Breezy Point

Program Open Space funding was used after torrential rains and high winds in July 2018 caused significant beach erosion along a stretch of beach at Breezy Point Beach and Campground.

On the Calvert County Planning Commission’s recommendation, the Calvert County commissioners quickly approved the county’s Program Open Space annual program for fiscal 2020 on June 25.

“The annual program plan is basically the kitchen sink of all projects that could be completed within the county,” Parks and Recreation Director Shannon Nazzal said during a June 19 planning board meeting.

The county is required to prepare and submit the land preservation and recreation plan to the Maryland Department of Natural Resources and the Maryland Department of Planning each year before July 1 in order to remain eligible for state funding for the acquisition and development of recreational land.

“What gets done this year or gets done next year?” planning commission Chair Greg Kernan asked.

Nazzal said there are items that are funded through the county’s Capital Improvement Plan, money allocated for the purchase and maintenance of facilities, and the acquisition of land.

She explained that any projects that are in the CIP are going to occur this year and for the next five years. She said there are other projects in the plan that are not currently funded.

Nazzal explained to The Calvert Recorder that not all projects are funded and not all projects are utilizing Program Open Space funding.

Of the items that will be using POS funds in the upcoming year, $25,000 will be used to fund a portion of the Land Preservation, Parks and Recreation Plan for FY 2020. The LPPRP establishes goals for conservation and recreation over a five-year period. Last year, the BOCC and planning commission held a joint public hearing to adopt the county’s LPPRP.

In the FY19 plan, there were 28 acquisition projects and 34 development projects in the program. Nearly 55 projects were carried over from prior years. Nazzal said some projects were completed or removed because they were completed or adjusted. Of this year’s acquisition projects, one is budgeted, and 18 are unfunded. Of the development projects, 13 are budgeted, and 22 are unfunded.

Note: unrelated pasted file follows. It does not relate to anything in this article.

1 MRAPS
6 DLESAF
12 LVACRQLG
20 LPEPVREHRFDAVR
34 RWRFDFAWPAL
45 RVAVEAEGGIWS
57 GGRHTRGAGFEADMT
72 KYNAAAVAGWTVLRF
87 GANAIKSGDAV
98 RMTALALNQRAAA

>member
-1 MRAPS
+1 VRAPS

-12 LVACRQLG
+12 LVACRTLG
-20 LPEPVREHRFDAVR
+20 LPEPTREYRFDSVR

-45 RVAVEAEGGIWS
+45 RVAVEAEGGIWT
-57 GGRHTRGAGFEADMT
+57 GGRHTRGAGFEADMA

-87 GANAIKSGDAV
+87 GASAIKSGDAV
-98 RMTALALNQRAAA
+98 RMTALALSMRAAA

“It’s the same program,” Nazzal said, adding there are no changes to the projects from last year.

Carried over onto this year’s list for Calvert County is the Old Bayside Road Trail. The acquisition and development of the trail will connect Beach Elementary School and a residential area to the Chesapeake Beach Railway Trail and the center of Chesapeake Beach.

There is also the development of the Main Street Green Space in Prince Frederick, which will turn the existing Main Street roadway into a green area with a sidewalk once Route 765 is relocated.

In southern Calvert, the program includes the development, expansion, and improvement of Solomons Town Center.

Calvert County submits projects on behalf of Chesapeake Beach and the Town of North Beach, seven acquisition and eight development projects in total for the Twin Beaches. Chesapeake Beach is carrying over two acquisition requests and four development requests from last year to include the acquisition and development of Chesapeake Beach Railroad right of way, a trail system to connect town center to extended greenways.

Last year, the Town of North Beach had five acquisition requests and four development requests for FY19, all carried over from prior years.

“We have made no changes to our Program Open Space Program for FY 2020,” Town Treasurer Joanne Hunt confirmed with The Calvert Recorder. On North Beach’s list is the acquisition of North Beach Community Garden to promote outdoor recreation and to provide healthy food. After adopting the Program Open Space and project descriptions, the BOCC authorized staff to submit the approved program plan to the DNR and MDP.

The state determines the amount of funding for the projects based upon a formula developed for the apportionment of the annual appropriations for Program Open Space.

When a house or land is purchase, the state collects 0.5% property transfer tax to fund the program. The goal was to directly tie development to available funding for open space and recreational facilities for public benefit. Statewide the program’s effort has resulted in the acquisition of more than 334,000 acres of open space for state parks and natural resource areas, and more than 46,000 acres of local park land.

Locally, Program Open Space funding has been used to correct a sewage problem at Breezy Point Beach Park and Campground, as well as add charcoal grills, picnic tables and playground equipment, construct a beach bathhouse, provide ADA access to the beach, and make jetty repairs and replace a pier, according to county documents.

Future projects for Breezy point include protective breakwaters and beach restoration and the replacement of the sea wall in the campground.

The county’s POS program must be deemed compatible with the county’s current comprehensive plan and the LPPRP. The planning commission deemed this year’s plan compatible with the comprehensive plan. The same plan was deemed compatible with the LPPRP last year.

For more information or to see a detailed list of projects, go to

Twitter: @CalRecTAMARA

Twitter: @CalRecTAMARA